America By the Numbers
with Maria Hinojosa
Bringing translation to PBS National Broadcast:
An interview with Futuro Media Group Executive Producer, Martha Spanninger
DS: Our readers share Futuro’s interests in video and language, please tell us about your mission and America by the Numbers.
The Futuro Media Group, which was founded by Latina Journalist Maria Hinojosa in 2010, focuses on underreported stories in media. In “America By the Numbers” (ABTN) we give voice to the underreported demographic shift in which so-called minorities will become the American majority by 2042.
This shift is happening fastest in the American South. In ABTN we focus on a southern town, Clarkston, Georgia, which is a microcosm for this trend. Since 1980, the white population has shifted from 90% to 14% in Clarkston, and from 97% American born to more than a third foreign born. Now Clarkston is home to refugees from over 40 countries speaking over 60 languages.
DS: Why did you choose to caption and translate ABTN?
As a Latina led company, it’s our goal to make our media available in Spanish and English. For this program, our characters were from countries ranging from Somalia to Bhutan to Burma, and they live in a community with residents from over 40 different countries. Dotsub approached us with an offer to donate captioning, project management, and some language services, and enabled us to get volunteers to add translations, like we’ve heard they have done for Adobe, Stanford, and TED. We wanted to make our program accessible to all our characters, their families both here and abroad, and ultimately to the entire Clarkston community in all its diversity. So this captioning is great for ESL viewers, and translation was emblematic of our story and fulfilled the mission of Futuro Media.
DS: As a veteran network broadcast producer, were there surprises?
Compared with my experience with traditional TV on-the-fly closed captions, Dotsub was much higher quality. The web makes video captions and translations accurate, fast, and affordable. Because the work is live on line, we could go in and edit, fine tune, and approve. In the old days, captions would take 5-6 days of back and forth; with Dotsub captions were done in 24 hours. This live control is ideal for producers, directors, editors and journalists.
We also paid Dotsub for a Spanish translation, and their price was one-fifth of others’ quotes. As a Latina led company, we could edit details and idiom ourselves.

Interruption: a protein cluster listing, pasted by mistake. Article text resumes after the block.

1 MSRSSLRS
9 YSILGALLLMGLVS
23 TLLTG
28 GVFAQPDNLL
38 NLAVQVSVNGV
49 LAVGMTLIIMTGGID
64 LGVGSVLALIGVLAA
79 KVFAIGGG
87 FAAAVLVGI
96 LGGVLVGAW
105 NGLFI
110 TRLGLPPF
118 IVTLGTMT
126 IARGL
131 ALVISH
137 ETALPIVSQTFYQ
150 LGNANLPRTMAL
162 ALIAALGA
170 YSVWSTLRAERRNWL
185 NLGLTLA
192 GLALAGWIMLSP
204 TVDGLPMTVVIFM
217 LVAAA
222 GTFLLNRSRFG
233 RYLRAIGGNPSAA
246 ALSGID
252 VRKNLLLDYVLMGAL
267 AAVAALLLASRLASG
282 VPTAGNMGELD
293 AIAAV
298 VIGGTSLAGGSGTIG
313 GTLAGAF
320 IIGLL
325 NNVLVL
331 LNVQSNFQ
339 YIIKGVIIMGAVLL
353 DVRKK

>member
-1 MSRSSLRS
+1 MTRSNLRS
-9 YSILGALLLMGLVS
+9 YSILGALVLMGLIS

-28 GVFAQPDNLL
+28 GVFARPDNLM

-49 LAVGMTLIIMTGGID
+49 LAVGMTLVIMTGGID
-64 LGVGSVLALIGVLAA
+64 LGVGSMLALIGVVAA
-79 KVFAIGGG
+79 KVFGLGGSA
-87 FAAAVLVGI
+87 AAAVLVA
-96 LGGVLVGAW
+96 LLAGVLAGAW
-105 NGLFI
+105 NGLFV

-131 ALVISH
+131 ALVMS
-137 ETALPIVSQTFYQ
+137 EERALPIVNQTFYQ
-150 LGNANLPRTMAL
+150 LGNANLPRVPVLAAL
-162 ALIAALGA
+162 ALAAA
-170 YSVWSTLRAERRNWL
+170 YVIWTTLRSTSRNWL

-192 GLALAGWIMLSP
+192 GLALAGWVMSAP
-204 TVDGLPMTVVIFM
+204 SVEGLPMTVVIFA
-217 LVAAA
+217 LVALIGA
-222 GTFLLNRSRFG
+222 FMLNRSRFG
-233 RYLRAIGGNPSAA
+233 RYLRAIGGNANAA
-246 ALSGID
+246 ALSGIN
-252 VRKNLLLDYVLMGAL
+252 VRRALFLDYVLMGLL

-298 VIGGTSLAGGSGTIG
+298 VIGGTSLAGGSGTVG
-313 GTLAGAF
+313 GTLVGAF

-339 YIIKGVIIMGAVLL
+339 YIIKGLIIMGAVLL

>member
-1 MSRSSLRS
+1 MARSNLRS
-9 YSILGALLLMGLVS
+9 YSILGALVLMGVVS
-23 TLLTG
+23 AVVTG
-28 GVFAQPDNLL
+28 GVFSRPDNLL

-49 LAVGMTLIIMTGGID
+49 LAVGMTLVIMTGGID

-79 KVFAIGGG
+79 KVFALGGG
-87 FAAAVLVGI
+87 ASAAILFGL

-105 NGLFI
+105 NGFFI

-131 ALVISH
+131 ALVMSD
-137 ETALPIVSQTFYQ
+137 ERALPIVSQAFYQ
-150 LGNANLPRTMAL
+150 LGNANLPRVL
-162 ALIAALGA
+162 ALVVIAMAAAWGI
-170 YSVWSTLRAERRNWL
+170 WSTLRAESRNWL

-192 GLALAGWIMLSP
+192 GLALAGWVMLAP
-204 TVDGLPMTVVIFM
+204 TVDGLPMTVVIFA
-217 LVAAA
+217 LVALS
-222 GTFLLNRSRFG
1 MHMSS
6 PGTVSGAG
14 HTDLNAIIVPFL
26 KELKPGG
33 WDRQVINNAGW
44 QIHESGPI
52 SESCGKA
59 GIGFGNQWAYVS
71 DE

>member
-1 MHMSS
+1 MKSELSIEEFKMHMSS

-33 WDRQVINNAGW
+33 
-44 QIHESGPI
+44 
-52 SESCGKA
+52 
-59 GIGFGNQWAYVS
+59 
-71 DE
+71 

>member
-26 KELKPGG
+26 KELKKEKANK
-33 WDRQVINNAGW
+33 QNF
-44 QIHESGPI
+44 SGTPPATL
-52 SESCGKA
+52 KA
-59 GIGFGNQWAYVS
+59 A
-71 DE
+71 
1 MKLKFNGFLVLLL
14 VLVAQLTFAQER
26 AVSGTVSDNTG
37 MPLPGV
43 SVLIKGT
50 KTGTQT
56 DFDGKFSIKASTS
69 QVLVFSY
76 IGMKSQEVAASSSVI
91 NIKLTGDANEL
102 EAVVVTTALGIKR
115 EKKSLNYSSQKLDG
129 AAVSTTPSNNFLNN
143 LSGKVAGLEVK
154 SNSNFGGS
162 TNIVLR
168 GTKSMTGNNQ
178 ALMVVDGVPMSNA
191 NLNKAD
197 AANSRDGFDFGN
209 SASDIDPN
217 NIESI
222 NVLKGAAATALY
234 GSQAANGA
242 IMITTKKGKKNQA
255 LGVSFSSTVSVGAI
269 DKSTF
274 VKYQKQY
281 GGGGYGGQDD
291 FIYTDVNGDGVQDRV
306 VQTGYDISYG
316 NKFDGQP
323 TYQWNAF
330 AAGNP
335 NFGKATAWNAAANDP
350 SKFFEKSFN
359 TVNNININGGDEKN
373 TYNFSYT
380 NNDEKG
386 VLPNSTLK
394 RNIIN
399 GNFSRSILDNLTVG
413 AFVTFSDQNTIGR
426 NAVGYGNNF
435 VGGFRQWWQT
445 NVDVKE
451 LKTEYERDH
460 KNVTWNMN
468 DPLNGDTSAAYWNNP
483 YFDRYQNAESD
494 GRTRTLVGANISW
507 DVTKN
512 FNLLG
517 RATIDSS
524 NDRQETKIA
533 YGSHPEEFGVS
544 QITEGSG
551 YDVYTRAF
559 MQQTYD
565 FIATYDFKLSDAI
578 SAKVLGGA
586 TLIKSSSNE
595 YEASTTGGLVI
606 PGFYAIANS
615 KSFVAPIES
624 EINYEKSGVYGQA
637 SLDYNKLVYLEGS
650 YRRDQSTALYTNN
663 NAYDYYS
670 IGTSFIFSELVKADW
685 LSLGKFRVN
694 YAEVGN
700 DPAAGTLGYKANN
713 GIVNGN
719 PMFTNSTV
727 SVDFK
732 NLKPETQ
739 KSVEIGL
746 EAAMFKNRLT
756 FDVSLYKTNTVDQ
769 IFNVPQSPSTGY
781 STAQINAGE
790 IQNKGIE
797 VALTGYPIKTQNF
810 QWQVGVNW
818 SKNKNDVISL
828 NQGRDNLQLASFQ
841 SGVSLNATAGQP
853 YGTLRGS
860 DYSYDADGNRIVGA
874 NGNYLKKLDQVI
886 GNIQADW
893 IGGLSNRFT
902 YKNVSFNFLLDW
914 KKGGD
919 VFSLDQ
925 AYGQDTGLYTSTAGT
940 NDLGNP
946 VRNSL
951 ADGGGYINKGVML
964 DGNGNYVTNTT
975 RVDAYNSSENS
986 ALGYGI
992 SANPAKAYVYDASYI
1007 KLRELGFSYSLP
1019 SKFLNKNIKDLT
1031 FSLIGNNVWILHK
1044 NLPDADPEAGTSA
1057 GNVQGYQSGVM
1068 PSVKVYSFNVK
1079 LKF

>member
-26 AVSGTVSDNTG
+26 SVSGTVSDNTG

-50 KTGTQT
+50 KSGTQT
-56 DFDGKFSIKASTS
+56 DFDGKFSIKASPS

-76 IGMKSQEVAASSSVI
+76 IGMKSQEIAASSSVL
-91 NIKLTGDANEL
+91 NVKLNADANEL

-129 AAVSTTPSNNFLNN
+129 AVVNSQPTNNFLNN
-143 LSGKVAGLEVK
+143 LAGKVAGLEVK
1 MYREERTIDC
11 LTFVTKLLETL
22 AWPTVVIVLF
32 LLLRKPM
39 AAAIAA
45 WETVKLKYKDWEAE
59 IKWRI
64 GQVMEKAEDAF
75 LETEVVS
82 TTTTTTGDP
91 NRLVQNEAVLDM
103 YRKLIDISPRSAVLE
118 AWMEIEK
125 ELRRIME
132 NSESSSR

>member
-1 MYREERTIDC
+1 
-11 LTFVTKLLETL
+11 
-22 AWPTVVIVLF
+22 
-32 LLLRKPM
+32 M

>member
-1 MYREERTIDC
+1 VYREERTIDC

DS: How has the volunteer translation worked out?
First, the Clarkston community was thrilled to be empowered to sign in to Dotsub to perform their own translations. Before we aired we had a complete Nepali translation, and today Italian, Vietnamese, and Bhutanese are in progress – all volunteered by the community. We expect over our next episodes to build a community to translate all of The Futuro Media Group’s work on the Dotsub platform.
DS: What impact does captioning and translation have on your work?
For producers interested in growing Hispanic and multi-lingual markets, it’s a no-brainer. Also, it’s the right thing to do. Especially for a series like ours which is intended to give voice to a diverse range of under-represented citizens.
[Editors Note: The FCC now requires broadcast TV to offer captions for online, 77% of YouTube is viewed outside the US, and there are two billion ESL viewers worldwide.]
DS: Brian L. Roberts, Comcast Chairman, says TV will change more in the next 5 years than in the last 50. How will the web, captioning, and translations contribute?
With Dotsub we enjoyed the speed and control of caption and translation editing on the web. We think the web continues to make production as well as distribution more efficient to keep independent voices, like Futuro’s, alive.
We think the video news magazine audience gets larger because of the web. We already produce shorter format stories just for the web with a longer shelf life and global appeal – all of which benefit from the web.
We think that once video is captioned, it becomes more discoverable and more accessible, so under-reported stories, like America By The Numbers, can be found from all over the globe. And because of the rich context of the transcript, video becomes more productive for sponsors and advertisers.
Translations will be both demand- and volunteer-driven, so just as we will have a multi-lingual America, we will have multi-lingual video players. And from what we can see, none of it will be machine translated; it will all be human powered, because the machine captions and translations are completely inferior, and sometimes hilarious.
DS: What advice do you offer video producers and journalists about translations?
Dotsub lets you start small. We started with captions and Spanish and built from there. Start building your translator fan base. Because the web is social, the power of sharing, recommendations, and crowd-sourcing all become an independent producer’s best allies, and a company like Dotsub is making it possible for us to build that community across language barriers.
[Editors Note: In under four years, Dotsub enabled TED to build a translator network of 8000 who translated 31,000 TED videos into scores of the world’s languages.]
DS: How can our audience engage with your work?
“America by the Numbers with Maria Hinojosa: Clarkston Georgia” premiered on PBS as a NEED TO KNOW Special on September 21, 2012.
“America by the Numbers” can be watched in numerous languages and volunteer translated at www.dotsub.com.
To learn more about and to join The Futuro Media Group’s newsletter, please visithttp://www.futuromediagroup.org/home/ Or visit our press kit here.siteузнать pr и и тицпрограмма для аск фм